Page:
Possibilities Pick

Thinking Differently: An Inspiring Guide for Parents of Children with Learning Disabilities Author: David Flink Publisher and date: William Morrow/ Harper Collins Publishers 2014 Readers: Parents, teachers, clinicians, secondary and post-secondary students Category: ADHD, Learning Disabilities, Advocacy Link to purchase: http://amzn.to/2ANye0f Let me be honest from the outset. Often books for parents are text-heavy, uninspiring, and do little in the way of clearing a path for action (at least in my opinion). So, when I stumbled upon this resource that promised to be inspiring—with the word “inspiring” right in the title—I thought maybe this book might be different. Keyword: might. Guess what?  David Flink delivers, and I love, love, love this book! Thinking Differently: An Inspiring Guide for Parents of Children with Learning Disabilities is a book that crept up on me. The first few chapters are straightforward and informative. In Chapters 1 and 2, Flink covers the basics of Learning Disabilities (LD) and Attention Deficit Hyperactivity Disorder (ADHD), and explains the danger of well-intentioned but misguided pleas to “just try harder.” Chapter 3, appropriately called “Take Action,” is a call for advocacy as Flink outlines, very concretely, how to support students with learning needs from all sorts of angles—by becoming familiar with education and accessibility laws, exploring interventions...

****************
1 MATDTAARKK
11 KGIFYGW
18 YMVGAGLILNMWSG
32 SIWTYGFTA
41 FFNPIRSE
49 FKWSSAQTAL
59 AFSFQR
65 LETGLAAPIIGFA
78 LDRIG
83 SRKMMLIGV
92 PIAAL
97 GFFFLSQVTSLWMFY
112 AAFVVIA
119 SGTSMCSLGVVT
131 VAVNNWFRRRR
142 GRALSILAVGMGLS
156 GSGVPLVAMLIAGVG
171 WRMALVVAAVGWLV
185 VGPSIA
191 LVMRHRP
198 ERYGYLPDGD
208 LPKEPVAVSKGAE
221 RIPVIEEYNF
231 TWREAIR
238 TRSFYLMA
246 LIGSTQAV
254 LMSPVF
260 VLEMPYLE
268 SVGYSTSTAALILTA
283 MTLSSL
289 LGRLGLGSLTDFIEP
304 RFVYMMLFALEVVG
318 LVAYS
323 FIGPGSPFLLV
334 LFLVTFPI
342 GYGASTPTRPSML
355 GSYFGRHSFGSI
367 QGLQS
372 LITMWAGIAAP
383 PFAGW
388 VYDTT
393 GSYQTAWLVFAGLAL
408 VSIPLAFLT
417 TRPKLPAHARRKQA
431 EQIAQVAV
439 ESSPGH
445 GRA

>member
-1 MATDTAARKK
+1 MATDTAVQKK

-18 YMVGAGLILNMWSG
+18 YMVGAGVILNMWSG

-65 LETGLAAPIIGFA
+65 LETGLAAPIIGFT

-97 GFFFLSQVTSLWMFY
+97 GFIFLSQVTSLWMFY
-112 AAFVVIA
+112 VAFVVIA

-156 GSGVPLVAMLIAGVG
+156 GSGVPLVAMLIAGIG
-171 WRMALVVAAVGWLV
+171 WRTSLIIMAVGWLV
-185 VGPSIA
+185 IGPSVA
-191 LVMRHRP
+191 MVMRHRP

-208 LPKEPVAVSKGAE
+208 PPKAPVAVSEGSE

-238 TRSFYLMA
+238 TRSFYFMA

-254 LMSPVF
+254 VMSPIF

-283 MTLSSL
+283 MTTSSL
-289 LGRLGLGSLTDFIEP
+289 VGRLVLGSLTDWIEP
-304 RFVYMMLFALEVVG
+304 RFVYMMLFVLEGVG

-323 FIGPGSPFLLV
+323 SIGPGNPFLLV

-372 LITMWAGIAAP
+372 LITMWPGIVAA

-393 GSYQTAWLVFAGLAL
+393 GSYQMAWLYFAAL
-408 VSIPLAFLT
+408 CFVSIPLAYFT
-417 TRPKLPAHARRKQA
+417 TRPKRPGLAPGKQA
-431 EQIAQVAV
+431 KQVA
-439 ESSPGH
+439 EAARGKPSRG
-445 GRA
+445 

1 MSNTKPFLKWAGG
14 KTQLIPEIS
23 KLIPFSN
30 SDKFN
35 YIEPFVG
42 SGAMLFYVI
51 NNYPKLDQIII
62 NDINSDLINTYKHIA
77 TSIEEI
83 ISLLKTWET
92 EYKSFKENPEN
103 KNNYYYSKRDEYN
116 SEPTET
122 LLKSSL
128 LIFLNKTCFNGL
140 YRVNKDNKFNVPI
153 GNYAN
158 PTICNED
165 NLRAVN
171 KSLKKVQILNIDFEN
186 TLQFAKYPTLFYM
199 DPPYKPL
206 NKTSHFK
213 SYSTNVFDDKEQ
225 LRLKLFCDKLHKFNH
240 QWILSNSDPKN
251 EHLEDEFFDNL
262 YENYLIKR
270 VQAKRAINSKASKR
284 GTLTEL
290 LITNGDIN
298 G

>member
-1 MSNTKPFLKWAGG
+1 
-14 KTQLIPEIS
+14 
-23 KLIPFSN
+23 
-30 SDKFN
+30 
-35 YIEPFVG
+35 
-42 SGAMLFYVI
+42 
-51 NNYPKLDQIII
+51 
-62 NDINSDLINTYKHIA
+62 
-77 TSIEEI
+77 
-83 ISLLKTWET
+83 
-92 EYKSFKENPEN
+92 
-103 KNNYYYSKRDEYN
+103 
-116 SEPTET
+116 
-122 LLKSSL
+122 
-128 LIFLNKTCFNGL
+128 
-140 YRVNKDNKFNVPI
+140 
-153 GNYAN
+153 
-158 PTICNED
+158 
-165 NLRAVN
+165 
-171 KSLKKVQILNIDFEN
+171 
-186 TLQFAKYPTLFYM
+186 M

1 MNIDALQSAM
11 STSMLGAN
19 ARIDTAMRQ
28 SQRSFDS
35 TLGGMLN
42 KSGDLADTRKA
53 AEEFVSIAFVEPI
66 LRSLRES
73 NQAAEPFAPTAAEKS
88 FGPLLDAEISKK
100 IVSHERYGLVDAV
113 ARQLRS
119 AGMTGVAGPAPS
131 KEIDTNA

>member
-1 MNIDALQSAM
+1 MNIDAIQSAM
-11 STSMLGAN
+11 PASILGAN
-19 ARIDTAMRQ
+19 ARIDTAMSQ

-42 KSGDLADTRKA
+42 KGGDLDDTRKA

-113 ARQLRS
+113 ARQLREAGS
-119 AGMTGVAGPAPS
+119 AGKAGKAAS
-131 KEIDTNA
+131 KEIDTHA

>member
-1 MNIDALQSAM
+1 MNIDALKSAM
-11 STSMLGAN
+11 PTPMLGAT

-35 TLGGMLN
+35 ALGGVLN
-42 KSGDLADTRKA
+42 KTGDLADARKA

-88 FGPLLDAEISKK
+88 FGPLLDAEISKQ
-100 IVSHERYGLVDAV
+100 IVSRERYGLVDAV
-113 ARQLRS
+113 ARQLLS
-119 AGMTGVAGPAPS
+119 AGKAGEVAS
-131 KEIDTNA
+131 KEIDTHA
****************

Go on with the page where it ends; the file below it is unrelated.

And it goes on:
PARENT LIKE A SHARK AND RAISE A CONFIDENT CHILD
Parent Like a Shark and Raise a Confident Child